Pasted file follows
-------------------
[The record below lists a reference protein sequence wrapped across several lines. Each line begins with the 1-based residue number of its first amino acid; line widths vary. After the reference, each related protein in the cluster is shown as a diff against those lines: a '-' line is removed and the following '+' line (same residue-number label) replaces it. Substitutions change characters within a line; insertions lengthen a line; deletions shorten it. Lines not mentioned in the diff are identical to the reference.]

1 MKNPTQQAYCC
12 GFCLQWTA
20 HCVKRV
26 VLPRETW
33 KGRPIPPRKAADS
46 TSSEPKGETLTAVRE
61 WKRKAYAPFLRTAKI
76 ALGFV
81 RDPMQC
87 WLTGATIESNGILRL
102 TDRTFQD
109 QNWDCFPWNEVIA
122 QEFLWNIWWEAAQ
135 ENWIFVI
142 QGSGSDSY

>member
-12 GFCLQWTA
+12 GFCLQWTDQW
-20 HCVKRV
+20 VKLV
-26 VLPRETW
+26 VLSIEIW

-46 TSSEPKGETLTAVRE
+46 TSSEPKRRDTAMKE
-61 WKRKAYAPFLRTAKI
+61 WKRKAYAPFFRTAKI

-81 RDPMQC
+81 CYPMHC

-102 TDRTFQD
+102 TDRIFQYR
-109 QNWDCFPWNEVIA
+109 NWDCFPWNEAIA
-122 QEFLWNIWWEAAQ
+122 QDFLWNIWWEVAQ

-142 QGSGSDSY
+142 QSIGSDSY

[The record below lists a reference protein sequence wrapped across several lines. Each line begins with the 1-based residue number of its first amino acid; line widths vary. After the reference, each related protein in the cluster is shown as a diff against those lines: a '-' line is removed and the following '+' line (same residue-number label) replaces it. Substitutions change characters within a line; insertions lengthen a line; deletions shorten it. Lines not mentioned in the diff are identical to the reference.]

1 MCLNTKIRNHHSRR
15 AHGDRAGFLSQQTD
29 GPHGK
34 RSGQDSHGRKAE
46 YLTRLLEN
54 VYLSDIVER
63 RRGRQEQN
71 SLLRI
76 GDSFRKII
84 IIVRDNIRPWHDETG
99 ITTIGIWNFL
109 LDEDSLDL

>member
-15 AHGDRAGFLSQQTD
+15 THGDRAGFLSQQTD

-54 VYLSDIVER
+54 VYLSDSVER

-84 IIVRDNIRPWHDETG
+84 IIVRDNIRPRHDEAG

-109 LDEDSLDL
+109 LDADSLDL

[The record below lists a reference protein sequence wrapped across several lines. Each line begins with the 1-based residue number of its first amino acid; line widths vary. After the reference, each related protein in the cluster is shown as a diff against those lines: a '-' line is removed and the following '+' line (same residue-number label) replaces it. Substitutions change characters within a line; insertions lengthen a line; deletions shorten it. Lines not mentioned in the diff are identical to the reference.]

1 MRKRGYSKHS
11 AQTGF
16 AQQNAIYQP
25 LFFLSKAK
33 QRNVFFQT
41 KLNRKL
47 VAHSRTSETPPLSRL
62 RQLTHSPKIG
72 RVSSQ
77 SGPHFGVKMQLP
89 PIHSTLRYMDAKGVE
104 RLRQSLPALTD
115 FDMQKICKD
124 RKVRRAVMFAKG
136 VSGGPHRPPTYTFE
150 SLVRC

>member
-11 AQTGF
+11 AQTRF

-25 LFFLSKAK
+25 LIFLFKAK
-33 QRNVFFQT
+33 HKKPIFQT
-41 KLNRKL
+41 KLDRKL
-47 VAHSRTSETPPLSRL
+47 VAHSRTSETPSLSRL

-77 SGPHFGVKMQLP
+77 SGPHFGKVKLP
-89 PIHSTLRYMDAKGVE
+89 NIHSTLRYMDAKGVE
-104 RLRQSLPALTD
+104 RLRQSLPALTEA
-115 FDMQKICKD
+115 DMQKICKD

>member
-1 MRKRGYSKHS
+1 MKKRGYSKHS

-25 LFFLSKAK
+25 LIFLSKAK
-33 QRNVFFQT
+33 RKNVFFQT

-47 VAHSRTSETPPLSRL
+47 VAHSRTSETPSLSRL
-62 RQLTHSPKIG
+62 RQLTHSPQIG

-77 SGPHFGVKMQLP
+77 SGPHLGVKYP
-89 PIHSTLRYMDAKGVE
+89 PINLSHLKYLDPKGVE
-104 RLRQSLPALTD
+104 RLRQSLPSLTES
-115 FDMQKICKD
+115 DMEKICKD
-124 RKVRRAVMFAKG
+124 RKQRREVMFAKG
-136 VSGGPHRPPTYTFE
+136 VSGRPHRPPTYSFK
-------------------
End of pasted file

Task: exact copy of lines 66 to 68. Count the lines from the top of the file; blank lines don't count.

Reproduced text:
41 KLNRKL
47 VAHSRTSETPPLSRL
62 RQLTHSPKIG